Implementation process 19 There are many opportunities for grants, rebates, tax incentives and credits available from federal, state and private sources. For example: www.dsireusa.org is a comprehensive source of information on state, local, utility and federal incentives and policies that promote renewable energy and energy efficiency. eCivisÂ® Grants Networkâ¢ (www.ecivis.com) provides grants management software for accurate grants information, reporting, and management used by governments and community organizations. ACRP Synthesis 24: Strategies and Financing Opportunities for Airport Environmental Programs (http://onlinepubs.trb.org/onlinepubs/acrp/acrp_syn_024.pdf). The purpose of this ACRP syn- thesis is to provide a comprehensive summary of those funding opportunities, programs, and strategies available to airports to assist them in meeting their environmental responsibilities or undertaking environmental initiatives. vi. Could it be considered a test or demonstration of the concept or technology? vii. What are the project delivery techniques and methods that would be anticipated? 1. Design/Bid/Build? 2. Design/Build? 3. Other? b. Staffing i. Can the project be implemented and/or completed with existing staff, or would new staff be required? 1. Would training of new or existing staff be required? ii. Would implementation/completion of the project require outside consultants, vendors, or other special expertise? 1. If yes, at what level of involvement? c. Technology i. Would implementation/completion of the project require proprietary hardware, equipment, software, mandatory service agreements, or other similar technology? 3. SCOPE a. Policy and Vision: What is motivating this initiative or technology? i. Internal 1. Executive initiative and/or champion driving this? ii Community posture 1. Is the local community socially or environmentally active? 2. Have they made a specific request or do they simply want results? iii. External mandate 1. State or municipal political goal or requirement? 2. Federal or state legal requirement? b. Operating Motivation i. Expand capacity? ii. Improve efficiency? iii. Reduce cost? iv. Opportunity for vision and innovation? v. Enhance or improve the passengersâ experience? vi. Enhance social aspects of sustainability? 1. Does it support good-neighbor policies and/or public relations efforts? vii. Promote environmental/regulatory compliance? viii. Other? c. Essential Stakeholders i. Who must be involved and who should be involved? 1. Airport staff 2. Airport management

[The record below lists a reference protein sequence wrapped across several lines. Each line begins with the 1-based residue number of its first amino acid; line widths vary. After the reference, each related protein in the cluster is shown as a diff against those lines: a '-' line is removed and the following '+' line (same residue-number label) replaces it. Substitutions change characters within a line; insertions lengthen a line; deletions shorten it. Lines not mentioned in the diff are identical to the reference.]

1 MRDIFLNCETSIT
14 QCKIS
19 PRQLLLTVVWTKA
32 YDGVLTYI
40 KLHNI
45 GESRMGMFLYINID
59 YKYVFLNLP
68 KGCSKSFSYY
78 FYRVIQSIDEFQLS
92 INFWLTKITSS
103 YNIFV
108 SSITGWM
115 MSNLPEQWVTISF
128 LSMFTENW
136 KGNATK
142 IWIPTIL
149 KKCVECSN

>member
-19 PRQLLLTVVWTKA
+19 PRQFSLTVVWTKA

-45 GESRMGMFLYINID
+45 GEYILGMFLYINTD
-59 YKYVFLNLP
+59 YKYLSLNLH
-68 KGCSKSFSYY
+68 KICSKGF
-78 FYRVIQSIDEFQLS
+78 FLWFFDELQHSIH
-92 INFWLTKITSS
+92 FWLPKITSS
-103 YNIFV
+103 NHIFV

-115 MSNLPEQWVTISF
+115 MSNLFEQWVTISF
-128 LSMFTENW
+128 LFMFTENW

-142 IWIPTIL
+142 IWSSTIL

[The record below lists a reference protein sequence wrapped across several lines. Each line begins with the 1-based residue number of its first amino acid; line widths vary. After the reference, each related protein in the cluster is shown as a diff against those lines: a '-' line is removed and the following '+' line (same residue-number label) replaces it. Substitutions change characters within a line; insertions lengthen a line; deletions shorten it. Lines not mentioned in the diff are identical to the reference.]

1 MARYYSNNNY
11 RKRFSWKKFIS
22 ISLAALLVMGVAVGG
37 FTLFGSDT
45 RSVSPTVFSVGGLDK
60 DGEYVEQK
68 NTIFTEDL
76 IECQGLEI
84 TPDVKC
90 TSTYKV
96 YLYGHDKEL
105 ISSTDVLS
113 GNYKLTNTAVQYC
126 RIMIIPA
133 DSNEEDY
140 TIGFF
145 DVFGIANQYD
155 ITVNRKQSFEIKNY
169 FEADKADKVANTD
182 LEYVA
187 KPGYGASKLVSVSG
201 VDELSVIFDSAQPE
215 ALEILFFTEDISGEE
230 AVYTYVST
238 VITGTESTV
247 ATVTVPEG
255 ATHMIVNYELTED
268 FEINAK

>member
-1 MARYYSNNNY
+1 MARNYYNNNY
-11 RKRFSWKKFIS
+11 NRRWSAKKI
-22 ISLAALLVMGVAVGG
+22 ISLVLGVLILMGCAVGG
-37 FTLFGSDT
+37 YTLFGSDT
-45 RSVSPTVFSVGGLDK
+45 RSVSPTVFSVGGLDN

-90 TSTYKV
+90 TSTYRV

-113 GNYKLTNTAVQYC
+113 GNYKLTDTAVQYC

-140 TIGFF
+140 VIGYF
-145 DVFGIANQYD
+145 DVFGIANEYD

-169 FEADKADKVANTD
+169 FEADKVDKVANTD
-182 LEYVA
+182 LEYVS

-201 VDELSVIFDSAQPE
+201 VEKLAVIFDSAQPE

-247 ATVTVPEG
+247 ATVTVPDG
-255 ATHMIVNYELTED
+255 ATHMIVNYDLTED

20 Guidebook for Incorporating Sustainability into traditional airport projects 3. Airlines 4. Tenants 5. Passengers 6. FAA 7. Other regulatory agencies (state environmental agency, EPA) 8. Municipal politicians 9. Elected officials 10. Local citizens and/or businesses 11. Building inspectors 12. Local utility companies 13. Designers and contractors a. Engineers, architects, general contractors, and similar can be involved at varying levels; the minimum of which would be to provide basic information/questions to ask that would assist the stakeholders in making an informed decision 14. Other? d. Environmental/Compliance-related Issues i. Although sustainability does not equal compliance, the two can be related. 1. Is this required for compliance? 2. Will it improve compliance? 3. What are the significant environmental impact areas (emissions reductions, energy conservation)? 4. How will implementation of the initiative affect the environmental impact areas? 5. How will implementation of the initiative affect the airportâs carbon footprint? 4. FEASIBILITY a. Geographical/Regional i. Is this an appropriate location for this initiative (i.e., solar, hydro, geothermal, wind, etc.)? b. Land Use and Physical Constraints i. What are the real estate goals (i.e., highest and best use identified) for property within the airport boundary, as defined by airport management? 1. Does this initiative conform with or contradict those goals? 2. Is there an opportunity for 3rd party involvement? a. Could the land be developed as a concession or land lease by an outside entity/ private firm with no upfront funding by the airport? 3. What are the space constraints within the airport property boundary? 4. Is currently open space already earmarked for another project? ii. What are the physical space requirements for the initiative vs. what is available on-site? iii. Are there aeronautical compatibility issues, as defined by FAA? 1. Would it cause issues with bird attractants, visual hazards for pilots, or other issues? 2. Does the planned sustainability use for the space conform to or contradict the approved ALP and/or master plan (existing or future)? iv. Are there potential conflicts with existing building code and/or zoning requirements? c. Economic i. Consider locally high electricity costs, fuel costs, etc. d. Environmental i. Consider attainment status, etc. e. Adaptability/Technical Performance i. Has the concept/technology been proven to be successful at similar facilities and/or in similar circumstances? ii. Would you be the first to implement a certain type or usage of technology? Is that a desired situation? iii. What is the adaptability of the concept/technology to change?